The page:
Resilience

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In the past week alone I’ve had a fair smattering of life’s slings and arrows. I can’t go into much detail as they involve other peoples’ business but suffice to say that a couple were notice of serious ongoing issues, a couple involved poor behaviour on the part of folk, one or two were reminders of just how ill I am, and another was quite amusing.

If I’m honest I think that these events would have taxed the capabilities of someone who was fully fit. When, however, you are ill finding the resilience to deal with what feels like a tsunami of problems, irritations and slights is hard. Particularly with this kind of illness which interprets problems as an attack and ramps up my already dysfunctional nervous system to deal with them.

This creates an unhealthy cycle. Horrid event——-> worry/concern/debate/self-doubt——–> physical reaction: symptoms are increased, functionality decreased——-> anticipation of the next awful incident——–> greater sensitivity and decreased ability to withstand the next horrid event. When, as happened this week, there are more than a few of these in a short space, with little recovery time in between, my health suffers badly.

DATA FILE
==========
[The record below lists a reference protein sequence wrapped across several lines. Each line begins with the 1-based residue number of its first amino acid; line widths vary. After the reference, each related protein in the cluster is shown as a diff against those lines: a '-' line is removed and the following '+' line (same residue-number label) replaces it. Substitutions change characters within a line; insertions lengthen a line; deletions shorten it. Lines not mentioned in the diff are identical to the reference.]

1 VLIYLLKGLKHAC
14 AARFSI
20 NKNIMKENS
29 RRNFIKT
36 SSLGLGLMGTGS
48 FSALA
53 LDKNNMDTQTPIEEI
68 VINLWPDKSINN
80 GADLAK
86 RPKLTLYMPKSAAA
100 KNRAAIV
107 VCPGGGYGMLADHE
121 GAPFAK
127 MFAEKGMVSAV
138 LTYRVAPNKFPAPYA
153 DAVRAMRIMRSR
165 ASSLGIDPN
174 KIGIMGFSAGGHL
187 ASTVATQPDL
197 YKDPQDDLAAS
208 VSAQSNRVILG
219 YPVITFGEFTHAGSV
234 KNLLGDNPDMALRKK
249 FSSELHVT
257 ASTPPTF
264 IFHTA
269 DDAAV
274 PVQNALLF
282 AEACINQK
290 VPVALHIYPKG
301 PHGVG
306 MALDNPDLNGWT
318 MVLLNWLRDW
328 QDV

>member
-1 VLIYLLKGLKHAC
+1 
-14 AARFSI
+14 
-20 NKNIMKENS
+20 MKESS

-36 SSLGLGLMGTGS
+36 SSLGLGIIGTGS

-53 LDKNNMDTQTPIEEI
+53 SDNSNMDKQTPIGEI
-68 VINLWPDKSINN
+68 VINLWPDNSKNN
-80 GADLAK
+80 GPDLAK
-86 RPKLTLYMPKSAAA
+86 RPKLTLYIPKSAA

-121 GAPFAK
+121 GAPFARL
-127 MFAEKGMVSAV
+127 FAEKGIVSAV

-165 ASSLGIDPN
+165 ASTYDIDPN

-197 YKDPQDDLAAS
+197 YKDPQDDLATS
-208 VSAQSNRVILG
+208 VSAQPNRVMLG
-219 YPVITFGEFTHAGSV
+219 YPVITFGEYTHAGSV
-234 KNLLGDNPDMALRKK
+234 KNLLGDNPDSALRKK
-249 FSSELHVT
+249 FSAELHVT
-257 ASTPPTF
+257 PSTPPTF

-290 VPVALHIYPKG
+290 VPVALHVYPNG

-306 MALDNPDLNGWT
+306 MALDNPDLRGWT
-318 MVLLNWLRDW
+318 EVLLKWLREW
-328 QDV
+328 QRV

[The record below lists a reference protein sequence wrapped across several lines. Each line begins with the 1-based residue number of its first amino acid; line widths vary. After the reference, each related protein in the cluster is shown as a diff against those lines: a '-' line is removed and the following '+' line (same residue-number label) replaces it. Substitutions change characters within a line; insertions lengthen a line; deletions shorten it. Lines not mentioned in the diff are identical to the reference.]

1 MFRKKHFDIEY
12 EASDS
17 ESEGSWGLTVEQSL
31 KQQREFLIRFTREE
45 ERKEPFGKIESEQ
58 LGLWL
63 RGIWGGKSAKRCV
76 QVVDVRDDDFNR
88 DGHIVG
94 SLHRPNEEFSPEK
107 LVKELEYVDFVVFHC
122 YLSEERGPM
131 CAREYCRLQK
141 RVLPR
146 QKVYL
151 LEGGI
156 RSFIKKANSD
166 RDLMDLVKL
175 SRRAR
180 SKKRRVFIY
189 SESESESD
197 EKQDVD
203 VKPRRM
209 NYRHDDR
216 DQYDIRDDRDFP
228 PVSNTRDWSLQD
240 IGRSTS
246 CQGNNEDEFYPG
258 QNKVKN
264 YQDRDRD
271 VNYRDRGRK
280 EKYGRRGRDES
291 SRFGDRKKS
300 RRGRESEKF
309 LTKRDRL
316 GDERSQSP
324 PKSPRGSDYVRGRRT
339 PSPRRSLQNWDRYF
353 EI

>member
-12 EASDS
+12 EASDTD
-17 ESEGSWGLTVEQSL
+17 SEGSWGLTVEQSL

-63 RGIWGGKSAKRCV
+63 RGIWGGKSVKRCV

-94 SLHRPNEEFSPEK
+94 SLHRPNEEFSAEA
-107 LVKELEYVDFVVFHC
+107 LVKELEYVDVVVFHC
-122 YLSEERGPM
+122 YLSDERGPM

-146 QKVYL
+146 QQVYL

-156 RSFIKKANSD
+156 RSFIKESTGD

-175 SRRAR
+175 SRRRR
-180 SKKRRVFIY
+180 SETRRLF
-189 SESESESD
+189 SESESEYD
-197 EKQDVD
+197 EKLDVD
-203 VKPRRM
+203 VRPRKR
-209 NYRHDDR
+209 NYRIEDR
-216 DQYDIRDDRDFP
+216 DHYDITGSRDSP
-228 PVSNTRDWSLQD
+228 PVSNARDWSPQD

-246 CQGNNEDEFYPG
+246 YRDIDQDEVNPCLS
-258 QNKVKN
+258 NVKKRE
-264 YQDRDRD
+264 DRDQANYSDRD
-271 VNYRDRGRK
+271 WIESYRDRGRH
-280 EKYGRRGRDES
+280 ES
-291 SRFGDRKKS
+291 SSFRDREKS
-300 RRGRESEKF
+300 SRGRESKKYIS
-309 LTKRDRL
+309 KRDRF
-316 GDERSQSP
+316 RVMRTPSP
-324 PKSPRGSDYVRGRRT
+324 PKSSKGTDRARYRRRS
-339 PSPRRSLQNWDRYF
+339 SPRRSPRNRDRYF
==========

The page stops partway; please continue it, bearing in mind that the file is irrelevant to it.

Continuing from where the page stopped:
Resilience is a key component of good health. Upsetting events happen all the time; they are a normal part of life. How can I build the necessary resilience when I feel fragile?

Ideally, it would be good to get off the world for a bit! Given that this isn’t likely to happen, what else can I do?

• Firstly, be as kind to myself as possible. Recognise that it is ok to feel bad when bad things happen.
• Try to minimise the age-old patterns of worry, self-recrimination and doubt. Make a decision and let the situation rest. Don’t use precious energy going over and over the events.
• Rest properly using mindfulness and relaxation techniques to give my body the space and time it needs to do its healing work.
• Simplify life as much as possible; take the easiest routes where the harder would be the automatic response.
• Be open, curious and non-judgemental about horrid events; by assigning them a level of horridness I’m building in a level of reaction which, at a physical level, will translate into a huge over-reaction. Tone it all down.
• Look for help and support.
• Concentrate energy on the good stuff that is also happening. Find something to make me smile or laugh.

In other words, there is much about my external environment I cannot change so I need to adapt my internal environment to allow me to withstand life’s knocks without them, in turn, making me more ill. It is a tough and ongoing process but absolutely vital to the recovery of my strength and wellbeing.

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